The Snoqualmie Tribe took action to banish nine tribal members in an apparent schism between current and ousted members of the tribe’s elected council.
Council member and chief Nathan Barker confirmed that the members had been officially banished at a discipline meeting held Sunday, April 27, at the Issaquah Hilton Garden Inn.
Sitting tribal members said that those considered for banishment are members of a rival, “illegal shadow government,” according to a statement signed by Barker, head chief Jerry Enick and 10 other council members.
The sitting council also stated that most people considered for removal from the tribe don’t have the necessary amount of Native American lineage to be members.
Maple Valley resident Carolyn Lubenau, who considers herself to be the Tribe’s rightful vice chairwoman, told the Valley Record that she was among the banished members. Lubenau said she wasn’t allowed to speak inside at Sunday’s meeting. According to a tribal statement, the banished members were told they would be allowed to speak, but left the premises.
Lubenau said she was among several council members, including chairman Bill T. Sweet, who were forced from office last August by Chief Enick (Enick declined to comment for the Record). However, the current tribal council members state that Sweet was among members removed by constitutionally valid actions last fall. Both sides claim the other side is a “shadow government.”
Sweet’s attorney, Rob Roy Smith of Seattle, said that at present, the Tribe has two governments. He describes one as the rightful, constitutional government elected in May of 2007. The other, he claims, was created by a chief who does not have constitutional authority to create it.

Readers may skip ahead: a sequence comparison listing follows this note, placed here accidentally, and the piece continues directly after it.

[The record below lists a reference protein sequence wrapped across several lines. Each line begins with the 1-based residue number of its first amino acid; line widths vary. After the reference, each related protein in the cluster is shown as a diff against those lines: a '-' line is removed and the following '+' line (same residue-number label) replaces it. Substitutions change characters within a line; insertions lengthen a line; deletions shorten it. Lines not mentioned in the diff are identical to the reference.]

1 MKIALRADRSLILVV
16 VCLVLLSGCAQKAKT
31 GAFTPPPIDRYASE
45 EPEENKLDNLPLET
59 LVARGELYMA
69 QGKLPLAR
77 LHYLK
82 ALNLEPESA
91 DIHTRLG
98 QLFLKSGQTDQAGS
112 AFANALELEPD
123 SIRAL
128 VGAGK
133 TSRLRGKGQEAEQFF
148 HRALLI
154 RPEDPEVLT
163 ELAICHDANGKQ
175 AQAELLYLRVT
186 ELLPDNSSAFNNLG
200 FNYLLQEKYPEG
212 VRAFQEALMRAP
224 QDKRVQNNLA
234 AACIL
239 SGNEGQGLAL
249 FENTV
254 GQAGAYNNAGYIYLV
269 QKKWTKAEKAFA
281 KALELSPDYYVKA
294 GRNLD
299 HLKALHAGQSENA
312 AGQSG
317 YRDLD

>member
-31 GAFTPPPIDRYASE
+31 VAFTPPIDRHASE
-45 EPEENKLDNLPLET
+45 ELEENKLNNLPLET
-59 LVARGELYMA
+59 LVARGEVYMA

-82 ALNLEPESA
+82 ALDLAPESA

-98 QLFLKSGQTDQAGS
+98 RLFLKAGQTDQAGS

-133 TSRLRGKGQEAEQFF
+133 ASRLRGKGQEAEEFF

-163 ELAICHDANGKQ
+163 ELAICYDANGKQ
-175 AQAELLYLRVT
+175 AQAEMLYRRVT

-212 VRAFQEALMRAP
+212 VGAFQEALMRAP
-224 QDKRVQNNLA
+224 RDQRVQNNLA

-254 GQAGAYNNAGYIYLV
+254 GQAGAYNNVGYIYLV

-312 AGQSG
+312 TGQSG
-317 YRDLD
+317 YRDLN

According to Smith, the schism began last August, when Enick informed the council that he was suspending the chairman and several members until elections could be held. Those ousted, according to Smith and Lubenau, included members who had only sat on the council for three months and were interested in change.
“The people wanted change,” Lubenau said. “We won an election over members who felt they had a lifetime membership to the council.”
A general membership meeting called last September was boycotted by many tribal members, Smith claimed. Nevertheless, a quorom of members voted in a new council.
“Bill Sweet was removed as our chairman back in September,” said Snoqualmie council vice chairwoman Mary Anne Hinsman, a council member for 43 years.
“There were democratic elections in September,” said Snoqualmie Tribal Administrator Matt Mattson. “The council has been functioning, the tribe has been providing services. The casino project is on time, on budget.
“It’s unfortunate that Mr. Sweet is electing to take a political grievance to the general public. It really is an internal, tribal issue.
“Everything has been done according to the Tribe’s laws, traditions and customs,” Mattson said. “The overwhelming majority of the tribe, outside a few members of his own family, do not recognize him as chairman.”
“Neither state nor federal courts will hear this type of dispute,” Smith said. Currently, the tribe does not have a court system of its own. The Federal Bureau of Indian Affairs has so far not stepped in on behalf of Sweet’s party.
“We just don’t know yet what to expect,” said Stan Speaks, regional director for the Federal Bureau of Indian Affairs. “The main things is to be sure there’s no question about their tribal government.”
Smith said the schism was kept quiet by all involved for some time. The issue came to a head when the Enick group started issuing disenrollment letters to members. If the letters are valid, it would result in disenrolling about 10 percent of the tribal membership.
Sitting tribal council members justified the disenrollments in their statement, saying that Sweet’s group “declined to act on their opportunities to appeal enrollment decisions… Their response has been to try to harm the tribe… They have tried to shut down our tribal government, shut down health and social programs, fire the entire staff and illegally gain control of the Snoqualmie Tribal bank accounts. All these efforts have failed.”
Sweet and Lubenau contend that they were locked out of tribal affairs. The blood quantum reasoning behind the banishment “is a red herring,” Lubenau said.
“When you got to federal recognition, your lineage, and who you are, is combed through,” she said. “I am still Indian. I have six generations that have been. My grandmother was a lifetime council member.”